Swiss Re takes $4 billion hit from Covid and natural disasters

The storm Uri and Hurricane Ida (photo above from Lafitte) in the US, along with floods in Europe, caused the majority of the claims at Swiss Re. Copyright 2021 The Associated Press. All Rights Reserved.

Swiss Re, one of the world’s biggest reinsurers, took a combined hit of more than $4 billion (CHF3.7 billion) last year from the Covid-19 pandemic and a series of natural catastrophes.

This content was published on February 28, 2022 - 12:38
Ian Smith, Financial Times

Pandemic-related claims of $2 billion came mostly from the group’s life and health division, after heightened numbers of American deaths led to a surge in life insurance payouts.

“There is a real tragedy here that has happened in the US,” chief executive Christian Mumenthaler told reporters on February 25, highlighting the final three months of 2021 when excess mortality — driven by the Delta variant of the virus — reached a level he said had not been seen in Europe.

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Swiss Re expects another $600 million in pre-tax losses related to Covid-19 in its life and health division this year, with most of that coming from the US.

Claims flowing from extreme weather events were even higher. Winter Storm Uri and Hurricane Ida in the US, along with floods in Europe, were the major contributors.

A strong performance in the property and casualty division allowed Swiss Re, which shares risks with primary insurers, to bounce back from 2020’s Covid-related loss to report a net profit of $1.4 billion.

But this was below the $1.8 billion consensus estimate collated by S&P Capital IQ. Meanwhile, its guidance for profits this year was labelled “disappointing” by analysts at Jefferies.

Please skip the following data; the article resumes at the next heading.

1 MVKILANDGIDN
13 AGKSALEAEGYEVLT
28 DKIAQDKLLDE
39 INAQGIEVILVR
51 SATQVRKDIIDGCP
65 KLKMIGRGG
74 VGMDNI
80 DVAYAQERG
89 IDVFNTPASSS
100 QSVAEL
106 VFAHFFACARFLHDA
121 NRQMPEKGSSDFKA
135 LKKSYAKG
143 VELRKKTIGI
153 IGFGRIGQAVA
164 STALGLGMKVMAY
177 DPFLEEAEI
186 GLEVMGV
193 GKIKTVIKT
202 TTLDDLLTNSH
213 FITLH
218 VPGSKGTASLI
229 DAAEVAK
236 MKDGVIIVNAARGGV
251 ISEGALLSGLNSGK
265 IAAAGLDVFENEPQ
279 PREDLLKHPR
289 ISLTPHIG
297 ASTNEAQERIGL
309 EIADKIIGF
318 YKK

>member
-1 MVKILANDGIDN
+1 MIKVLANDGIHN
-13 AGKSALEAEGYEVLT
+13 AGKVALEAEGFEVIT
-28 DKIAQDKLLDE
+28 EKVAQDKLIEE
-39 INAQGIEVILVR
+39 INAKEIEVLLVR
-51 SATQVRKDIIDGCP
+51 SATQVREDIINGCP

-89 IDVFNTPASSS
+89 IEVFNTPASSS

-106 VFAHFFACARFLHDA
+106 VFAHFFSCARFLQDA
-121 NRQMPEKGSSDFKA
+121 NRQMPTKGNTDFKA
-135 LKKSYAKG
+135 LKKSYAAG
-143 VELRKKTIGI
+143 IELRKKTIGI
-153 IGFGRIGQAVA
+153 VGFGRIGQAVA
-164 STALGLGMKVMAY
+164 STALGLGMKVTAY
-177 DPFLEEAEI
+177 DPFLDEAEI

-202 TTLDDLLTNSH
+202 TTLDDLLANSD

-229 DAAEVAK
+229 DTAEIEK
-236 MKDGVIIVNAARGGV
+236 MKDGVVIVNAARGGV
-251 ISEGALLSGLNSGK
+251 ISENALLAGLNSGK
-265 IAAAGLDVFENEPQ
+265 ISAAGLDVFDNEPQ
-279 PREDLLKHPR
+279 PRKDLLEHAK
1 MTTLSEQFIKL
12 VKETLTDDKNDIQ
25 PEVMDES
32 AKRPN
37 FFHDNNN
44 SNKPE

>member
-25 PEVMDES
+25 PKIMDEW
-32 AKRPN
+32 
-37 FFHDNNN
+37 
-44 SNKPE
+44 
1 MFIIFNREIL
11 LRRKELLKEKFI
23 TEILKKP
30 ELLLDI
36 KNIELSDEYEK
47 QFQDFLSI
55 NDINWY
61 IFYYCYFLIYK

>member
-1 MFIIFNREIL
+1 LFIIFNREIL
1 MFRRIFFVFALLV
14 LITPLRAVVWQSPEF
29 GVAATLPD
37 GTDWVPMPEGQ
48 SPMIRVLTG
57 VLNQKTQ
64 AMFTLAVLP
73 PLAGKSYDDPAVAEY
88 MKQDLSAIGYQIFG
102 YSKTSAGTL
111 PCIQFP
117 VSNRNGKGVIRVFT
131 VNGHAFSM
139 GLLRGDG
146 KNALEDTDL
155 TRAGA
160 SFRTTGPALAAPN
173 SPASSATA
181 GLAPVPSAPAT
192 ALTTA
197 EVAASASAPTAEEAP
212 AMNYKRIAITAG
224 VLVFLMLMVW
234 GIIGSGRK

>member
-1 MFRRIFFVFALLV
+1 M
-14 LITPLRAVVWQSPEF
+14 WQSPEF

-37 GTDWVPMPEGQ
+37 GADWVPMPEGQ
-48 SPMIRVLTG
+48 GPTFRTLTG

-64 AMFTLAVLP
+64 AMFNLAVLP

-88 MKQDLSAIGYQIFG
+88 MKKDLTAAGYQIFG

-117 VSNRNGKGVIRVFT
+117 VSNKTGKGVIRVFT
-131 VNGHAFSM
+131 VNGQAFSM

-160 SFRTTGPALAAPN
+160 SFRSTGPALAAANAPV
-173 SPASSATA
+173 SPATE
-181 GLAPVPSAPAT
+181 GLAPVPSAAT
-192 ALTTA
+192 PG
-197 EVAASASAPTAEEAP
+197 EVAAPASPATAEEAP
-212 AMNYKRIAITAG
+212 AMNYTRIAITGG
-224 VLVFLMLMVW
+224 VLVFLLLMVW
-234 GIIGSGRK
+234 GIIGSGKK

Swiss Re’s share price was down more than 5% on Friday.

In the results statement, Mumenthaler hailed the return to profit as a “turning point” but acknowledged the “still major Covid-19 impacts and a high occurrence of large natural catastrophe events throughout the year”.

The company has also said it was not “particularly exposed” to reinsurance losses as a result of Russia’s war with Ukraine but declined to set out its exposure or say what exact lines of business it had in either country.

“We’ll see how things develop but we are not overweight in any sense and the lines that we do write there have been restricted for some period of time,” said group chief financial officer John Dacey.

It was impossible to predict any losses this early in the conflict, he added.

Dacey also said that war exclusions — policy exemptions used across the industry for losses or damage caused by an invading army — were likely to come into play in Ukraine.

Overall, Swiss Re has about a 10% share of the reinsurance market.

Copyright The Financial Times Limited 2022

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